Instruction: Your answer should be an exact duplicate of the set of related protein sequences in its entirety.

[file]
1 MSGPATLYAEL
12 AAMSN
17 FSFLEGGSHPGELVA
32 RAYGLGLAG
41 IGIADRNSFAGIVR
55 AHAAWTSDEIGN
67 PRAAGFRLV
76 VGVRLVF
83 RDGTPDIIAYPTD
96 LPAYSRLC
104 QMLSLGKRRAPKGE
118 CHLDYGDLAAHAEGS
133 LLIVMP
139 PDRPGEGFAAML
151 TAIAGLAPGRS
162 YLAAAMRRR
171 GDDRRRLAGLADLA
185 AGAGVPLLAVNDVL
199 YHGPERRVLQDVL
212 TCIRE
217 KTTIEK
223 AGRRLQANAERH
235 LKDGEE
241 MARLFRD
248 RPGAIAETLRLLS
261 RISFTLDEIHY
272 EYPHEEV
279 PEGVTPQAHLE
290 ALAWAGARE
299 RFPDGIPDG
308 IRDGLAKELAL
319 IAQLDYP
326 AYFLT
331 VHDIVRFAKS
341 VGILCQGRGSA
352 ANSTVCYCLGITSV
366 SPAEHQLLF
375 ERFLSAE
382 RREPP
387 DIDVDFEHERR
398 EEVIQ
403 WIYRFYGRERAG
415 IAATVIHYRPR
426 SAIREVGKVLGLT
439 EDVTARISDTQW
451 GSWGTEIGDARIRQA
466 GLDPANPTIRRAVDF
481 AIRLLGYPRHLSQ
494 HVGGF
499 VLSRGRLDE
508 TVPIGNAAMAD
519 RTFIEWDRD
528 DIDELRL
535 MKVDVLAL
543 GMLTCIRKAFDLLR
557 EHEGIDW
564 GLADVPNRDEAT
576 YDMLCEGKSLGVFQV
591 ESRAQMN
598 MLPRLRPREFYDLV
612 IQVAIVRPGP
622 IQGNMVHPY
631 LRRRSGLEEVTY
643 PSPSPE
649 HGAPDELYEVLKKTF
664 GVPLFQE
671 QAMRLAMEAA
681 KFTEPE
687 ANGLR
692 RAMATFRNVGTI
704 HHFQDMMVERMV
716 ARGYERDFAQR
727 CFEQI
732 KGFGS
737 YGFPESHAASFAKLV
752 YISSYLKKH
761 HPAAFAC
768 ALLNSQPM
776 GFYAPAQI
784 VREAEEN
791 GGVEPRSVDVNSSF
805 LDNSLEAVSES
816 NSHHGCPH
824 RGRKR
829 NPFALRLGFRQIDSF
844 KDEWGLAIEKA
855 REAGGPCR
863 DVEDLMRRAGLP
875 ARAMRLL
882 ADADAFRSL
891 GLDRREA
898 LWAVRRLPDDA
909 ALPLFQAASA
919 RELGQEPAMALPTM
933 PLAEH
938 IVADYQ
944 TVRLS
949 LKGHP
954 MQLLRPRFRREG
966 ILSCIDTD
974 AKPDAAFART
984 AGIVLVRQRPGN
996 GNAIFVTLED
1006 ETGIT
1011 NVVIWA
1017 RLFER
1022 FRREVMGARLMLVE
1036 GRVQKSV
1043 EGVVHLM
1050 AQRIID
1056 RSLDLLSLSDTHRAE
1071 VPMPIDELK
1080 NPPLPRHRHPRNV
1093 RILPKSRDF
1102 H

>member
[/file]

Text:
1 MSGPATLYAEL
12 AAMSN
17 FSFLEGGSHPGELVA
32 RAYGLGLAG
41 IGIADRNSFAGIVR
55 AHAAWTSDEIGN
67 PRAAGFRLV
76 VGVRLVF
83 RDGTPDIIAYPTD
96 LPAYSRLC
104 QMLSLGKRRAPKGE
118 CHLDYGDLAAHAEGS
133 LLIVMP
139 PDRPGEGFAAML
151 TAIAGLAPGRS
162 YLAAAMRRR
171 GDDRRRLAGLADLA
185 AGAGVPLLAVNDVL
199 YHGPERRVLQDVL
212 TCIRE
217 KTTIEK
223 AGRRLQANAERH
235 LKDGEE
241 MARLFRD
248 RPGAIAETLRLLS
261 RISFTLDEIHY
272 EYPHEEV
279 PEGVTPQAHLE
290 ALAWAGARE
299 RFPDGIPDG
308 IRDGLAKELAL
319 IAQLDYP
326 AYFLT
331 VHDIVRFAKS
341 VGILCQGRGSA
352 ANSTVCYCLGITSV
366 SPAEHQLLF
375 ERFLSAE
382 RREPP
387 DIDVDFEHERR
398 EEVIQ
403 WIYRFYGRERAG
415 IAATVIHYRPR
426 SAIREVGKVLGLT
439 EDVTARISDTQW
451 GSWGTEIGDARIRQA
466 GLDPANPTIRRAVDF
481 AIRLLGYPRHLSQ
494 HVGGF
499 VLSRGRLDE
508 TVPIGNAAMAD
519 RTFIEWDRD
528 DIDELRL
535 MKVDVLAL
543 GMLTCIRKAFDLLR
557 EHEGIDW
564 GLADVPNRDEAT
576 YDMLCEGKSLGVFQV
591 ESRAQMN
598 MLPRLRPREFYDLV
612 IQVAIVRPGP
622 IQGNMVHPY
631 LRRRSGLEEVTY
643 PSPSPE
649 HGAPDELYEVLKKTF
664 GVPLFQE
671 QAMRLAMEAA
681 KFTEPE
687 ANGLR
692 RAMATFRNVGTI
704 HHFQDMMVERMV
716 ARGYERDFAQR
727 CFEQI
732 KGFGS
737 YGFPESHAASFAKLV
752 YISSYLKKH
761 HPAAFAC
768 ALLNSQPM
776 GFYAPAQI
784 VREAEEN
791 GGVEPRSVDVNSSF
805 LDNSLEAVSES
816 NSHHGCPH
824 RGRKR
829 NPFALRLGFRQIDSF
844 KDEWGLAIEKA
855 REAGGPCR
863 DVEDLMRRAGLP
875 ARAMRLL
882 ADADAFRSL
891 GLDRREA
898 LWAVRRLPDDA
909 ALPLFQAASA
919 RELGQEPAMALPTM
933 PLAEH
938 IVADYQ
944 TVRLS
949 LKGHP
954 MQLLRPRFRREG
966 ILSCIDTD
974 AKPDAAFART
984 AGIVLVRQRPGN
996 GNAIFVTLED
1006 ETGIT
1011 NVVIWA
1017 RLFER
1022 FRREVMGARLMLVE
1036 GRVQKSV
1043 EGVVHLM
1050 AQRIID
1056 RSLDLLSLSDTHRAE
1071 VPMPIDELK
1080 NPPLPRHRHPRNV
1093 RILPKSRDF
1102 H

>member